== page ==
John Kay and Steppenwolf
Kay had a couple of meetings with David Pesnell (after his release from rehabilitation for his drinking and drug problems), about management, concert promotions and producing a new album for the band. Pesnell wanted to produce an album featuring new songs on Side A, by the reformed band Three Dog Night and with Side B of the album featuring songs by Steppenwolf. The album's working name was "Back to Back", a play on each band having a side of the album and the fact the bands were back together again. Pesnell's concept was simple: each band would record four new songs, with a fifth song on each side featuring a medley of the band's past songs. This would give the Pesnell-produced album a double release of singles to support a concert tour featuring the two bands. Even though both bands liked the concept of the album and tour, the arguments included who would be Side A and Side B and which of the two would headline the upcoming concert tour.
The reformed John Kay and Steppenwolf line-up featured John Kay, Mike Palmer (guitars, backing vocals), Steve Palmer (drums, backing vocals), Danny Ironstone (keyboards, backing vocals) and Kurtis Teel on bass. The Palmer brothers had played in a group called Tall Water and had also been involved with Kay in his solo career in the late 70s. Teel was replaced by Chad Peery and Ironstone by Brett Tuggle by 1981 and the new grouping put out Live in London overseas. Tuggle was then displaced by Michael Wilk and a new studio album, Wolf Tracks, was released in 1982 on the small Attic (Nautilus in the U.S.) record label. Bassist Welton Gite, who appeared on this album, left shortly after its completion and was replaced by Gary Link. Another album, Paradox, followed in 1984.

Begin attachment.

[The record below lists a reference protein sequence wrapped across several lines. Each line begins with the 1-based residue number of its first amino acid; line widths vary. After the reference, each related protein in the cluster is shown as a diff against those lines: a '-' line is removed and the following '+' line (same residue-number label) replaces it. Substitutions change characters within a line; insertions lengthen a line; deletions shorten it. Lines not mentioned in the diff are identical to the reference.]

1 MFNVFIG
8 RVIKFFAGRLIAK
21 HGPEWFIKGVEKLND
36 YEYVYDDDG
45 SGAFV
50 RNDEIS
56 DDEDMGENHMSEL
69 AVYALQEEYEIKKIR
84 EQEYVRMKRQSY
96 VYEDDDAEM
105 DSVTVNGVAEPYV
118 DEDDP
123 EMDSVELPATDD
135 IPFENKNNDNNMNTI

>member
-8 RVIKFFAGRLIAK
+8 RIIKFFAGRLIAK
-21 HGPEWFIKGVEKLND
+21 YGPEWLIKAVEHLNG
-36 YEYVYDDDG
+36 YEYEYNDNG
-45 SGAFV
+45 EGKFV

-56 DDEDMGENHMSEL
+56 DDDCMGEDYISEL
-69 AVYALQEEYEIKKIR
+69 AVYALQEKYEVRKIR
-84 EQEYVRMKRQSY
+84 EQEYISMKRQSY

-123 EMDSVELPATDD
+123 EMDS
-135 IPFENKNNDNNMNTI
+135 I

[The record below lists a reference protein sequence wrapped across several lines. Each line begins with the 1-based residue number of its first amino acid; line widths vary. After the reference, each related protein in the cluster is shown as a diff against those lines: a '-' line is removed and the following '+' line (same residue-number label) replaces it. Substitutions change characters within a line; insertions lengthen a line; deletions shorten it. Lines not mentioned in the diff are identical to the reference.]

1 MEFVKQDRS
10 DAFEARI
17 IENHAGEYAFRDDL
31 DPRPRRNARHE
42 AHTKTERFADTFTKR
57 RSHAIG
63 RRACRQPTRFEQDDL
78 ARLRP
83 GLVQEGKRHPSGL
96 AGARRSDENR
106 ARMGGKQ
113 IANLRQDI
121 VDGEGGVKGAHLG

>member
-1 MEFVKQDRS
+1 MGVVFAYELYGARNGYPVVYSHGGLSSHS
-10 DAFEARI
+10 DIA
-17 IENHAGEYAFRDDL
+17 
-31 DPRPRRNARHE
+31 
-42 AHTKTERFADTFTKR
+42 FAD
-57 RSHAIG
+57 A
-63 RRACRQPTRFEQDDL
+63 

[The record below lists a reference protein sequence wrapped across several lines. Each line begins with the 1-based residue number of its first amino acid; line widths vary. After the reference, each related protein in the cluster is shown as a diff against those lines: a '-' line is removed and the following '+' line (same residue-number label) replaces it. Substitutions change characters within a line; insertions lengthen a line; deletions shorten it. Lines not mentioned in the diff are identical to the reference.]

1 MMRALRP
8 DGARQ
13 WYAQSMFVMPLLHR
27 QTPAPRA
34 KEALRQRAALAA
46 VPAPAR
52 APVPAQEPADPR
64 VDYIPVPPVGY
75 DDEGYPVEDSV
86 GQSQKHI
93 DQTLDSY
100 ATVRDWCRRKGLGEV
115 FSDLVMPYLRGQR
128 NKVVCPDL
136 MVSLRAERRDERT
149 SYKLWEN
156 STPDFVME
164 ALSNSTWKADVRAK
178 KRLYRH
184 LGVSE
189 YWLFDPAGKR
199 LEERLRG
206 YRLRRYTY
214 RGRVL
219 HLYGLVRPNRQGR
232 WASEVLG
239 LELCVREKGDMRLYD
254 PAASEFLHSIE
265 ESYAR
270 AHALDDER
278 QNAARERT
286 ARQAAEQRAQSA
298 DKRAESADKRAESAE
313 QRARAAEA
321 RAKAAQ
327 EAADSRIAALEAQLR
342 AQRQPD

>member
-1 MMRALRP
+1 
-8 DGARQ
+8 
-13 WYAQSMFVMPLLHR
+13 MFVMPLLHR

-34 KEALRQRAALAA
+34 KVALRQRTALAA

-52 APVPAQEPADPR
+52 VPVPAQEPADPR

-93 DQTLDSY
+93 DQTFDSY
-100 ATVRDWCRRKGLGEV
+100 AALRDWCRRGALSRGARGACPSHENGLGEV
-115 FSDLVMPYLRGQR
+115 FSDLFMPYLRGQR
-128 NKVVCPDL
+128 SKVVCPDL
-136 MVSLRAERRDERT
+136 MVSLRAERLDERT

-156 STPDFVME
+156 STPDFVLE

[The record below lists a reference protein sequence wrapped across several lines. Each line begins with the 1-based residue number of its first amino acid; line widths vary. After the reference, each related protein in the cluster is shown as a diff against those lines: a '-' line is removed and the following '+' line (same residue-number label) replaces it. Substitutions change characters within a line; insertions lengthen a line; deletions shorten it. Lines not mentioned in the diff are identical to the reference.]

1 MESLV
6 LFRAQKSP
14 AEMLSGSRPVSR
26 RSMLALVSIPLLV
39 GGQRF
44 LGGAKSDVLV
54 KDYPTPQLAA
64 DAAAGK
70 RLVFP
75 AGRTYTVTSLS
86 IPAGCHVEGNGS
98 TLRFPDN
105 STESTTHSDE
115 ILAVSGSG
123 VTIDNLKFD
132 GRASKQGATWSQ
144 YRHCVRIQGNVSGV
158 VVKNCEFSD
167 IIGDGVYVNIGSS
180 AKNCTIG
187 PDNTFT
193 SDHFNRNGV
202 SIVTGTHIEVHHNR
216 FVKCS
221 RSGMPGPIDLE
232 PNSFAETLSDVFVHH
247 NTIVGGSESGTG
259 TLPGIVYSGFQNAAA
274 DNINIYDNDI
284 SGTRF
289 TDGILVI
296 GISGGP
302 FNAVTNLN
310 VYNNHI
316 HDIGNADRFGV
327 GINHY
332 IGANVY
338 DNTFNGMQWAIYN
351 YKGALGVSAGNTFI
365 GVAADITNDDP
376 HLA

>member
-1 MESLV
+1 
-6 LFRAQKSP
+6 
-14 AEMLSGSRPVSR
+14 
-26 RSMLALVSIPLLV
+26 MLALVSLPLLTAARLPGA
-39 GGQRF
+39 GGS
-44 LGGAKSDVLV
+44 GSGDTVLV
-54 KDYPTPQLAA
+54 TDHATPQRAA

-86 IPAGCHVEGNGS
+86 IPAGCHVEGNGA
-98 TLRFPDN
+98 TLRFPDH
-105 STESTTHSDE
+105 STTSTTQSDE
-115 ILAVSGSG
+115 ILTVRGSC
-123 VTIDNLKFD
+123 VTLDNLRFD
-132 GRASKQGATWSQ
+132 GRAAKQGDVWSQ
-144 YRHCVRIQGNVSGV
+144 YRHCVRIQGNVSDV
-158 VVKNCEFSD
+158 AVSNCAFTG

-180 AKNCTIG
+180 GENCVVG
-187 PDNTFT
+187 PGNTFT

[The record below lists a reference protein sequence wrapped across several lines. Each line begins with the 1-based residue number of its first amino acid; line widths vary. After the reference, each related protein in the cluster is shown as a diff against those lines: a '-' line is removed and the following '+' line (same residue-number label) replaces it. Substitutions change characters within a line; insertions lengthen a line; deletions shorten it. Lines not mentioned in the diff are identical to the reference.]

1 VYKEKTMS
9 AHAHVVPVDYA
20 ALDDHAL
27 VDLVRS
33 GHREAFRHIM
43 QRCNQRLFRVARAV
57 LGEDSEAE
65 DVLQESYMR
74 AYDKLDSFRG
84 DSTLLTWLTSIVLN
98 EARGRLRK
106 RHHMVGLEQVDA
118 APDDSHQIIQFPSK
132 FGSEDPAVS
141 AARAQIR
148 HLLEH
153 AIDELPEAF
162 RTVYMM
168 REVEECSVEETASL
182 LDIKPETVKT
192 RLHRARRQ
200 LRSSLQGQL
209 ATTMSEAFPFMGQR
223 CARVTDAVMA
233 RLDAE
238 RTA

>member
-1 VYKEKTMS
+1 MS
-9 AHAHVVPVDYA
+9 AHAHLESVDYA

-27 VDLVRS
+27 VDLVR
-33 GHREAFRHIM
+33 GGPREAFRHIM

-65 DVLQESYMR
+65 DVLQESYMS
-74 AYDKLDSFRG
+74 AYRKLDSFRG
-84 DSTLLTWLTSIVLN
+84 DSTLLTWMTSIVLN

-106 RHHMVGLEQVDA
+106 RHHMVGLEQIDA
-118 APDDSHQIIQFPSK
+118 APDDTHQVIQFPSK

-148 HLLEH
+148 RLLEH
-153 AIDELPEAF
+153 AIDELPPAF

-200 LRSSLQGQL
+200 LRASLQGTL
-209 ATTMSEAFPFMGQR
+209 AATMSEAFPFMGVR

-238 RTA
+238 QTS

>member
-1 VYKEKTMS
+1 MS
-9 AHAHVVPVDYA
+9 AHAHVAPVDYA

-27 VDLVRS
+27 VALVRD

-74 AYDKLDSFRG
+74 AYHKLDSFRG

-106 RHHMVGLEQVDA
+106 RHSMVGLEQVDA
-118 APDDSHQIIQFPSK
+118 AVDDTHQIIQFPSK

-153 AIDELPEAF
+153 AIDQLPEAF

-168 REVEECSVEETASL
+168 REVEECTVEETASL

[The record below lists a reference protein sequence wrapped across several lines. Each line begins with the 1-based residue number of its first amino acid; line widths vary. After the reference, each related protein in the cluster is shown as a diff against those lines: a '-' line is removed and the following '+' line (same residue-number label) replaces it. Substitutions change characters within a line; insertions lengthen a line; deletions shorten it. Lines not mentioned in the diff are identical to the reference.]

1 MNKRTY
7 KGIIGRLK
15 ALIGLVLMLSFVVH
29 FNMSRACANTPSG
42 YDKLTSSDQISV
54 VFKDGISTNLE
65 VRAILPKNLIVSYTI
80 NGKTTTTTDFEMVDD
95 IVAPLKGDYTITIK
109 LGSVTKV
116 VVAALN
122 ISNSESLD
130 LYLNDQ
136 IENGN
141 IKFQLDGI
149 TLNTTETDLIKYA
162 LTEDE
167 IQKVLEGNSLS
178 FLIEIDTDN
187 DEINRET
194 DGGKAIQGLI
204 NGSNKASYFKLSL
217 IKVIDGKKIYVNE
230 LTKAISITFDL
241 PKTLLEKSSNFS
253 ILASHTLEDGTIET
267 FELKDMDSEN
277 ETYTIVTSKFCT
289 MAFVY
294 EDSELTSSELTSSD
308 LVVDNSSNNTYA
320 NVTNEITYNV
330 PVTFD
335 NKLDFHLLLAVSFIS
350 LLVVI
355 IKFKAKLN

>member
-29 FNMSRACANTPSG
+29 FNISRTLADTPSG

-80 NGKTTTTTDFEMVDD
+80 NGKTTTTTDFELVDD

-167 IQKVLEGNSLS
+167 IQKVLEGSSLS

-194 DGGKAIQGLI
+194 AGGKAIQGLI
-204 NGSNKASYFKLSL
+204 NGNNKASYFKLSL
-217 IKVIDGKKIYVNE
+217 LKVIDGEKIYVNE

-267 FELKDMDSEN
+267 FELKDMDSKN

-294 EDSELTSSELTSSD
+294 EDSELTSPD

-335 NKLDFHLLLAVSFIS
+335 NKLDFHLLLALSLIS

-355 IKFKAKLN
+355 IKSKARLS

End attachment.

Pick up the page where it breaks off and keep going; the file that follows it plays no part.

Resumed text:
In December 1984, the band as it was disbanded and Kay and Wilk decided to continue on in early 1985 with a pared-down quartet that comprised: Kay, Wilk, Ron Hurst (drums, backing vocals) and Rocket Ritchotte (guitars, backing vocals). Wilk would also handle bass duties from his keyboards from here on. This line-up released Rock N' Roll Rebels (1987) and Rise & Shine (1990). Both of these were on the Qwil and I.R.S. Records imprints, respectively. Ritchotte had departed temporarily in 1989 to be replaced by Les Dudek and then Steve Fister, but then returned in 1990 for three more years. Fister (ex-Iron Butterfly) came back in late 1993, but turned guitar duties over to Danny Johnson (formerly of Derringer, Rod Stewart and others) in 1996.
As the band was named after the novel Der Steppenwolf by German author Hermann Hesse, who was born in the Black Forest town of Calw, the city invited them to come over and play in the International Hermann-Hesse-Festival 2002, along with other bands inspired by Hesse, such as Anyone's Daughter. The concert drew considerable media coverage, with Kay's fluent German stunning those who did not know beforehand about his growing up in Germany.
The band performed its 'farewell concert' on October 6, 2007 at Ripken Stadium in Aberdeen, Maryland, featuring Kay, longtime keyboardist Michael Wilk, drummer Ron Hurst, and guitarist Danny Johnson.
A 2007 newsletter from Kay's Wolfpack fanclub stated there would be some remastering of the band's albums throughout 2007 and 2008. Since the group's official retirement, they have continued to play a limited number of shows each year with the 2007 grouping. In 2009, bassist Gary Link rejoined them.
In 2010, John Kay granted Glen Bui and Goldy McJohn a license under Steppenwolf Productions to perform as The Magic Carpet Ride.
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“What should we know,
For better or worse,
Of the Long Ago,
Were it not for Verse:”
—Oliver St. John Gogarty (18781957)
“Most literature on the culture of adolescence focuses on peer pressure as a negative force. Warnings about the wrong crowd read like tornado alerts in parent manuals. . . . It is a relative term that means different things in different places. In Fort Wayne, for example, the wrong crowd meant hanging out with liberal Democrats. In Connecticut, it meant kids who werent planning to get a Ph.D. from Yale.”
—Mary Kay Blakely (20th century)